REDMOND, Wash. , May 22, 2006 — When Ana Maria Garcia’s husband lost his job, her family’s chances of owning a PC seemed remote at best. Like many families in Brazil, hers was reluctant to get locked into a traditional financing agreement for such a big-ticket item in an economy where income flow is volatile, job security low and the social safety net virtually nonexistent. Even after her husband got a new job, the uncertainty lingered as the couple thought about buying a PC for the family to use.
Then in April 2005, Garcia learned of a promotion by Brazilian retailer Magazine Luiza in partnership with Microsoft that sounded too good to be true: a pay-as-you-go plan for purchasing a PC. The family made a small down payment, took the computer home and began using it while paying off the balance through prepaid cards — much as millions of people around the world buy prepaid minutes for their cell phones.
“If I had purchased a PC with traditional financing, I would be paying very high installments,” says Garcia. “Now I’m paying what I can afford, based on what I can make.”
At WinHEC 2006 this week, Microsoft is announcing a pay-as-you-go PC initiative — one of two new flexible business models enabled by Microsoft FlexGo technology. The initiative is part of Microsoft’s ongoing efforts to make technology accessible to more people in emerging markets, company officials say.
“We saw the enormous popularity of prepaid cell phones around the world, and thought the model could be applied to buying a PC as well,” says Will Poole, senior vice president of Microsoft’s Market Expansion Group. “By working with other industry players, we are confident that this model will make the dream of owning a PC a reality for people who previously could not afford it.”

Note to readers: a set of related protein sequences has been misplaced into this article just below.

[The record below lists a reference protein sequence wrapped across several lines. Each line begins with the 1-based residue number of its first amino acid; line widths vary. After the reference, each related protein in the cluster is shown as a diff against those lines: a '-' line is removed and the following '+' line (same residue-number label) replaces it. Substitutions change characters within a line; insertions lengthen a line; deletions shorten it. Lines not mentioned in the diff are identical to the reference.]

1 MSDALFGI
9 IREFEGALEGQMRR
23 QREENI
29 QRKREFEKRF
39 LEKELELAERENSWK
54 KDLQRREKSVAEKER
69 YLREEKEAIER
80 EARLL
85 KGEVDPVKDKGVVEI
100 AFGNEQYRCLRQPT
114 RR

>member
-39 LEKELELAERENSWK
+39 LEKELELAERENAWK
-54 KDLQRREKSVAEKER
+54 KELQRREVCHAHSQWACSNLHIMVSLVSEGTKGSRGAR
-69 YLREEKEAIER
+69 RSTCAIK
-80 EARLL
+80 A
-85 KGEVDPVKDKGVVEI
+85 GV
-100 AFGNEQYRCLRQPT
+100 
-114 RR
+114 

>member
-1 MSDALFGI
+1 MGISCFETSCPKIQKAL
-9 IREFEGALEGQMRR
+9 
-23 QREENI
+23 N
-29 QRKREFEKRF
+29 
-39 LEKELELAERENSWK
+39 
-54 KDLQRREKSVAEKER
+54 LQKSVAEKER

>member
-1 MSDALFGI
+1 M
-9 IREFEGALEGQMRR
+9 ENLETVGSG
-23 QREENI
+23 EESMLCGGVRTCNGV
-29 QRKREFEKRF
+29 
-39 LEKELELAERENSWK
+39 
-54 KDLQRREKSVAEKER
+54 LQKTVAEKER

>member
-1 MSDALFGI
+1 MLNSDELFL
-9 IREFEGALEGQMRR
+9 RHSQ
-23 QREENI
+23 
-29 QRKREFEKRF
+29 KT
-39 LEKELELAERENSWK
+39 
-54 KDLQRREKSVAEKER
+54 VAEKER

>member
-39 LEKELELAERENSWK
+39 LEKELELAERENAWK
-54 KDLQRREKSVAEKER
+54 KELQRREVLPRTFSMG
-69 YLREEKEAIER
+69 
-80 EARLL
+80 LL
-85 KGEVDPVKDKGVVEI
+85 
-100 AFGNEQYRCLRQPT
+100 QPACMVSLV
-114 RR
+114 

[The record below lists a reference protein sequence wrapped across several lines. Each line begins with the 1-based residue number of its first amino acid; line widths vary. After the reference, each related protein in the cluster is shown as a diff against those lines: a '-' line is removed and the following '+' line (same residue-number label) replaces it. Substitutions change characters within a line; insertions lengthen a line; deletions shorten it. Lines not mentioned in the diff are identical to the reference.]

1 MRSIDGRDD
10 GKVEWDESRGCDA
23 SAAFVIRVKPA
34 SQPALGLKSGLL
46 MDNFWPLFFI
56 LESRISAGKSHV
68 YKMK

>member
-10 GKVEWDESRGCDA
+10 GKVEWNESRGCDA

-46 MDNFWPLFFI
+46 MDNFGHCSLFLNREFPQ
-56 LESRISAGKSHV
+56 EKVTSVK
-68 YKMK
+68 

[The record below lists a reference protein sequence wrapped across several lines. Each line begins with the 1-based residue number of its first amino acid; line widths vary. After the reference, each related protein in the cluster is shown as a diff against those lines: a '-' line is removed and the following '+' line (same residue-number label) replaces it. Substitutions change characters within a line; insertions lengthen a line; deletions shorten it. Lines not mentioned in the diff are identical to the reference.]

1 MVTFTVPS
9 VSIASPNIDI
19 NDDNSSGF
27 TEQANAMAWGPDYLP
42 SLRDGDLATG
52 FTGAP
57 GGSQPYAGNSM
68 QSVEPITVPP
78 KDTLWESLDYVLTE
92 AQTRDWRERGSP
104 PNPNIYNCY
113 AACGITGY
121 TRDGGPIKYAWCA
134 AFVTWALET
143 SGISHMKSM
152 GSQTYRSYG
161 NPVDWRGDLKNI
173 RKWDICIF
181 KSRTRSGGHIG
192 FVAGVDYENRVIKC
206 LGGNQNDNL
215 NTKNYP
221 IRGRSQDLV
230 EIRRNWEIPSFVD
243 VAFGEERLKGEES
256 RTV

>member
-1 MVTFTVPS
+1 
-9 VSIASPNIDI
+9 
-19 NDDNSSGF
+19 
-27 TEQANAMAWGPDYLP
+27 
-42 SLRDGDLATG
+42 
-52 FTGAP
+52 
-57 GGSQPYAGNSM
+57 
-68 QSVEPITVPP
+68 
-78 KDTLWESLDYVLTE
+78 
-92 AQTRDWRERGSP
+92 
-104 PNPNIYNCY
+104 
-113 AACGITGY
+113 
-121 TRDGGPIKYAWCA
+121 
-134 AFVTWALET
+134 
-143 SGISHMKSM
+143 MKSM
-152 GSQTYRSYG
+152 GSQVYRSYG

“Pay-As-You-Go” for Your PC – An Industry First
The experience of the mobile phone industry vividly illustrates the appeal of pay-as-you-go plans in developing markets. Over a billion cell phones round the world are used on a pay-as-you-go basis. Among cell phone users in emerging markets, 72 percent pay for their service this way, and that figure rises as high as 90 percent, according to research groups Strategy Analytics and Gartner. Pay-as-you-go methods are also commonly used in South Africa to pay for electricity, and prepaid Internet service is available in more than 80 countries.
With this in mind, Microsoft began testing the pay-as-you-go model for PC ownership in Brazil over a year ago. Consumers such as Garcia paid a portion of the upfront cost to bring home a computer running Windows XP Home. Consumers pay off the remaining balance by purchasing from local vendors prepaid cards that activate the machine for a defined amount of time. If time runs out on the PC, it enters a “reserve tank,” or limited access state, until additional time is added. Once the computer is paid off, the metering technology is deactivated and the consumer owns the machine outright.
The response from Brazilian consumers was extremely positive, with PC sales more than doubling Magazine Luiza’s previous sales record. When customers who participated in the trial were surveyed, more than 31 percent said they had not intended to buy a PC in the next 12 months, but were able to do so because of the pay-as-you-go model.